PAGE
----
Wednesday, August 12, 2009

Federal Corruption Probe Leads to Riverdale

By N. Clark Judd

Cambridge Mews, a four-square brick apartment building just off the commercial corridor of busy Riverdale Avenue, doesn’t exactly look suspicious.

The structure, which occupies about half of the block between Riverdale Avenue and Cambridge Avenue along West 236th Street, was completed last year. It sits in a neighborhood that’s been sprinkled with similar complexes in the last decade, their brick-and-mortar facades emulating older townhouses and co-ops.

But the quiet building on a quiet street plays a cameo role in a federal court indictment unsealed on Aug. 5 that alleges the head of the Carpenters Union District Council in New York City, Michael Forde, and nine others were involved in a scheme in which $1 million in bribes and gifts changed hands.

It’s not the first time on this stage for the building at 3536 Cambridge Ave. The chief financier of the building, James Murray, is already under indictment for allegedly skipping out on payments he was required to make to the union. Mr. Murray is also locally infamous for leaving the skeletal tower on Tulfan Terrace unfinished.

In exchange for bribes, prosecutors say, union officials falsified reports and turned a blind eye as contractors paid workers below the union rate, hired non-union labor at uniononly job sites, and skipped out on payments to the unions’ benefits funds.

The benefit funds provide insurance as well as money for retirement for union members.

Accused of perjuryJoseph Olivieri, a trustee of the District Council’s benefits funds and the head of a contractors’ trade group, is accused of perjuring himself when he described under oath how his own company won excavation work at the Riverdale site.

“I had met a gentleman who was doing the projects in the area,” Mr. Olivieri said under oath, according to the indictment. Prosecutors say he lied when he said he couldn’t recall the gentleman’s name.

Prosecutors also say Mr. Olivieri is associated with Louis Moscatiello, described in the indictment as a soldier in the Genovese crime family who has already pleaded guilty to being involved with racketeering in the construction trades.

Mr. Murray, the financier, is head of On Par Contracting Corp. He was indicted on fraud and embezzlement charges in 2006 for failing to make benefits payments as well as structuring his finances to hide it.

He was believed to have fled to Ireland after the indictment came, sources have said, but is now back in the United States and out on bail, with $8 million in government-seized property as his bond.

The federal government is seeking $15 million from him, alleging that money and his stake in several real estate projects — including Tulfan Terrace and Cambridge Mews — are forfeit because they are ill-gotten gains.

Court documents show Mr. Murray’s lawyer is discussing “a possible disposition” of his case with federal prosecutors.

No comment
The U.S. attorney’s office declined to comment. Mr. Murray’s lawyer did not return calls seeking comment.

It’s unclear if Mr. Murray is one of the contractors — unnamed in the indictment — who allegedly gave bribes to union figures. But, among other coincidences, the charges filed against Mr. Murray in 2006 stem from how he allegedly operated On Par, a drywall business. “Contractor #1” in the indictment from last week was a drywall contractor.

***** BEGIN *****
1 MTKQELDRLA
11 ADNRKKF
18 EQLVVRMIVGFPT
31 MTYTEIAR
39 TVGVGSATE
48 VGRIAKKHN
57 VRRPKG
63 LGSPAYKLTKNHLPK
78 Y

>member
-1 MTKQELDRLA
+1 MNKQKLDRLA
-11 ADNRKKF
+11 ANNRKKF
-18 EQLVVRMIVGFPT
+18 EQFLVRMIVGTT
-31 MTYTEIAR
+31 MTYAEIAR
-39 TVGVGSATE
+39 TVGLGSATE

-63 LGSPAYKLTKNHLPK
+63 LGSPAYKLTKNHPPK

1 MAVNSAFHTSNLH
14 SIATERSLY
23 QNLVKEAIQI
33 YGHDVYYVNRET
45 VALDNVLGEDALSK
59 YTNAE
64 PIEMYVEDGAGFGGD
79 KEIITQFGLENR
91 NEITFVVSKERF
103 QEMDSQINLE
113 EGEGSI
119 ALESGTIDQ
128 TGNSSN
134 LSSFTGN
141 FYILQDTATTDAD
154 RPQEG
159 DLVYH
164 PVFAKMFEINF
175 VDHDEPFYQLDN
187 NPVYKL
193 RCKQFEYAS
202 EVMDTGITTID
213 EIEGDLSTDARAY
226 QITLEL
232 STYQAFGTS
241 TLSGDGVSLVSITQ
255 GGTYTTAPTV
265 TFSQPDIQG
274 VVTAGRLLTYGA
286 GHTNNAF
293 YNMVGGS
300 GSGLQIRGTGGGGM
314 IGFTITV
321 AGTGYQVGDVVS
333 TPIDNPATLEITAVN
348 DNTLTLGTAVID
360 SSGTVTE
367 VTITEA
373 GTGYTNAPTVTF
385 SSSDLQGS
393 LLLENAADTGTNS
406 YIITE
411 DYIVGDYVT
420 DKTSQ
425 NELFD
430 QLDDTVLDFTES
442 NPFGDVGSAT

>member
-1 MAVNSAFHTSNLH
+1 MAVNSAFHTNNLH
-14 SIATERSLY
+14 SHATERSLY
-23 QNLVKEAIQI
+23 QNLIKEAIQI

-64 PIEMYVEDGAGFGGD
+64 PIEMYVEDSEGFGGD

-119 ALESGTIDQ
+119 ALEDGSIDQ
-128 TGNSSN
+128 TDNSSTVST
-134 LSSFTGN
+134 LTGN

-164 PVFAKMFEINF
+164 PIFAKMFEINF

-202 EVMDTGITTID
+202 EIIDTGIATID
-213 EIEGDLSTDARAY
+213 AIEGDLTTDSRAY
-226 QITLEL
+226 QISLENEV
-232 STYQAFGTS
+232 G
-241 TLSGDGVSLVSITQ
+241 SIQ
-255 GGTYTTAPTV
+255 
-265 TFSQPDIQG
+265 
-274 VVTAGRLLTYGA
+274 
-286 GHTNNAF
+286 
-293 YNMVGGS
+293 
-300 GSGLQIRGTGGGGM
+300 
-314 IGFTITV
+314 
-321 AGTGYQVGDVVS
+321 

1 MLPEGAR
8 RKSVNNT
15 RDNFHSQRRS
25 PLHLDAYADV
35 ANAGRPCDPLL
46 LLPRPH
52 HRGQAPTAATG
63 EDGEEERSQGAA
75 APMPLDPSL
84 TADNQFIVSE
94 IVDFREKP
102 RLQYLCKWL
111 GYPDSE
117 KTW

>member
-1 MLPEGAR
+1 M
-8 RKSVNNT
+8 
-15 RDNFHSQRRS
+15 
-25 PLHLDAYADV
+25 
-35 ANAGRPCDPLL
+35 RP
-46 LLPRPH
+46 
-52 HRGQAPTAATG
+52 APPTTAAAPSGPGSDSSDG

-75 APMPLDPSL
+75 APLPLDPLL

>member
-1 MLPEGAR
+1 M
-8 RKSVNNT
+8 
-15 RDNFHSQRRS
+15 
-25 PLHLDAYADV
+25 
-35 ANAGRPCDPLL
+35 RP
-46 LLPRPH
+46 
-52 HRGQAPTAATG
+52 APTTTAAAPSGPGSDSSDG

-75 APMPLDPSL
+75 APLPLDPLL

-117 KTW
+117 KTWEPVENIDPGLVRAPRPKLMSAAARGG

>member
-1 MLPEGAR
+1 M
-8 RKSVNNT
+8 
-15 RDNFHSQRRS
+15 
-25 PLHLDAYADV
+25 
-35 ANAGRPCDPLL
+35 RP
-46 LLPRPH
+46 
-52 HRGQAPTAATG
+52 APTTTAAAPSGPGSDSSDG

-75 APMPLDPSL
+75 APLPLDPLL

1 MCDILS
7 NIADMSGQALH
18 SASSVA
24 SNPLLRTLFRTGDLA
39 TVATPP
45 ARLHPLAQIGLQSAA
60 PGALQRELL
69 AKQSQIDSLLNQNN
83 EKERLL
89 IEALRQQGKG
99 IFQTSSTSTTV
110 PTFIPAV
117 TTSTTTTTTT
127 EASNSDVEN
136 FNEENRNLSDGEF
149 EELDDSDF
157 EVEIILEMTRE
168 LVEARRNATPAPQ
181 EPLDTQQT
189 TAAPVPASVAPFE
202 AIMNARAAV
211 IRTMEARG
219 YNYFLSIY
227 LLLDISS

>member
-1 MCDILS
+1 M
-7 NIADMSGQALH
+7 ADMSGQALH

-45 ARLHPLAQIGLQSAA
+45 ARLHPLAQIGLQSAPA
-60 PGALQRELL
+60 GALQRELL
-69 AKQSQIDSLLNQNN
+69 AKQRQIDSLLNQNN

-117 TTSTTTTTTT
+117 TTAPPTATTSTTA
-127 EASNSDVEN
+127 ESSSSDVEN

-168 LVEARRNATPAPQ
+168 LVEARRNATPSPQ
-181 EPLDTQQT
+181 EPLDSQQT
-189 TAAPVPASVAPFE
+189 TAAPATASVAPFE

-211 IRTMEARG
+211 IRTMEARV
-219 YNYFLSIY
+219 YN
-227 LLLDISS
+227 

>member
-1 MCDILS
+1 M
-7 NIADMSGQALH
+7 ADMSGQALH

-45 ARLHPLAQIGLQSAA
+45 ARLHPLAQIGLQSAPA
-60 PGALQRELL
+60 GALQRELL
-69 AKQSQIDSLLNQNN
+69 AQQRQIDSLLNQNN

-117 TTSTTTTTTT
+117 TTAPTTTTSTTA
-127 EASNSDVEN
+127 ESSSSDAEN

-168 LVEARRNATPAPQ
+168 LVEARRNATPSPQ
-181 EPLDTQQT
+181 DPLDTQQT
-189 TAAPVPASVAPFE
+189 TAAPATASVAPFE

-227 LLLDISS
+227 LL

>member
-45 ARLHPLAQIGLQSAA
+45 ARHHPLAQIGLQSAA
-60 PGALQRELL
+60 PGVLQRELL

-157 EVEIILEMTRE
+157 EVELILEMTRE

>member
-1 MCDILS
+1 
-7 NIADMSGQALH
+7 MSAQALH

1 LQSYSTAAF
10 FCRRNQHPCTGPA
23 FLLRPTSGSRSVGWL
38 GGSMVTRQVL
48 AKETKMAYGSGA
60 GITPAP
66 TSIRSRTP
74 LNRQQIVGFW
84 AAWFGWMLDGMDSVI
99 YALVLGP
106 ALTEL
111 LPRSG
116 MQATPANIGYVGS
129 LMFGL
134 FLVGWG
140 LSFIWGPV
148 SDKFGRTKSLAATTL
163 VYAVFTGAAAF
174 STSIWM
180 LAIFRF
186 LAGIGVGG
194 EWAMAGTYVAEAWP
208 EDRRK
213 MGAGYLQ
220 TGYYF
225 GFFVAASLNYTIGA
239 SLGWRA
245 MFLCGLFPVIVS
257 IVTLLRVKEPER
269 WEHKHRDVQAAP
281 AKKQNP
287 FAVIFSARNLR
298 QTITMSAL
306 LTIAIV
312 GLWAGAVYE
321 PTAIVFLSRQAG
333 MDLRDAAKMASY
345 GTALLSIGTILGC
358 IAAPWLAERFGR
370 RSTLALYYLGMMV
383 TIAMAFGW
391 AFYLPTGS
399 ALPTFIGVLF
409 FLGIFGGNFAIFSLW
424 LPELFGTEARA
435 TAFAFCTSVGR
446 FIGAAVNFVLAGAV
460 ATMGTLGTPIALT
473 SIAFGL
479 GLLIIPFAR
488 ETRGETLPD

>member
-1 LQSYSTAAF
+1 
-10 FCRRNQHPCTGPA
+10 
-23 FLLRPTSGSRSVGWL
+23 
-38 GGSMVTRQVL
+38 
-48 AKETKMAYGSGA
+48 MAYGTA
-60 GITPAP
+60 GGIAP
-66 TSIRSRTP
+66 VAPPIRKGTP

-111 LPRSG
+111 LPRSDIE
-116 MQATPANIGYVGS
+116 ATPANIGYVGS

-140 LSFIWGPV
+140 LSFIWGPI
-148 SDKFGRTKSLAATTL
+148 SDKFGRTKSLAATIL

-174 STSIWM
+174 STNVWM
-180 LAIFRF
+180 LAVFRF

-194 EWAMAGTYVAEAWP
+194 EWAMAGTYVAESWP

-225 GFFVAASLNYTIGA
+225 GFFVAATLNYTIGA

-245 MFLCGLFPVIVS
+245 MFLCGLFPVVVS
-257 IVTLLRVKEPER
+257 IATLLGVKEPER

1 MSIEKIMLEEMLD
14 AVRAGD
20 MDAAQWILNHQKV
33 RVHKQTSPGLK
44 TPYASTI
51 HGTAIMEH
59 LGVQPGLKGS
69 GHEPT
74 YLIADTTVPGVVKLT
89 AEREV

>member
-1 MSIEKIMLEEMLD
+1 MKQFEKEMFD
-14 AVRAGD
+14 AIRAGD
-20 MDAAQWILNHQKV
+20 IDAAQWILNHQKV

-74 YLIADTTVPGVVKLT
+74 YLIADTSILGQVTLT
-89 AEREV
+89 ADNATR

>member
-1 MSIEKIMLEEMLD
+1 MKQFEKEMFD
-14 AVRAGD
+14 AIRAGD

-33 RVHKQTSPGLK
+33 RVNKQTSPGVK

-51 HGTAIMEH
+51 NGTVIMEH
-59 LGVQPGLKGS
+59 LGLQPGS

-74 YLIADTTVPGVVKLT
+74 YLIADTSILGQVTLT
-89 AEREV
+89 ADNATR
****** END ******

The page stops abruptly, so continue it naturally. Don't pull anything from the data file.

Michael Brennan, a District Council shop steward, is accused of lying about how he came to be assigned by the union to “Contractor #1” work sites on West 34th Street and another project in Times Square.

According to transcripts of earlier court depositions, On Par operated both those job sites.
If true, the alleged bribery might explain how Mr. Murray was able to build in Riverdale so quickly and cheaply, said Joseph Gordon, an engineering consultant who keeps tabs on Riverdale real estate development.

“There has to have been something, shenanigans going on between the developers and the carpenter’s union,” Mr. Gordon said of Cambridge Mews. “Because they didn’t get struck and they were using non-union labor.”

Mr. Gordon explained that the union carpenters, under normal circumstances, would have protested in front of Cambridge Mews until the construction site hired only union workers.

Low bidder
And Mr. Murray frequently under-bid other contractors on Riverdale-area projects, Mr. Gordon said, by as much as 20 percent.

His work was technically solid, said Mr. Gordon. But the word in the industry was, “there was something crazy going on with Murray.”

Indicted Aug. 5 were Mr. Forde, the head of the Carpenters Union District Council in New York City; John Greaney, business manager and president of Carpenters Local 608; Brian Hayes, a business agent and Local 608 officer; Mr. Brennan, Brian Carson, Joseph Ruocco, John Stamberger, and Michael Vivenzo, shop stewards; and Mr. Olivieri, a benefits fund trustee and the executive director of the Wall, Ceiling and Carpentry Industries of New York, a trade group representing unionized contractors.

Prosecutors also accused contractor Finbar O’Neill of helping to deliver cash to Mr. Forde.

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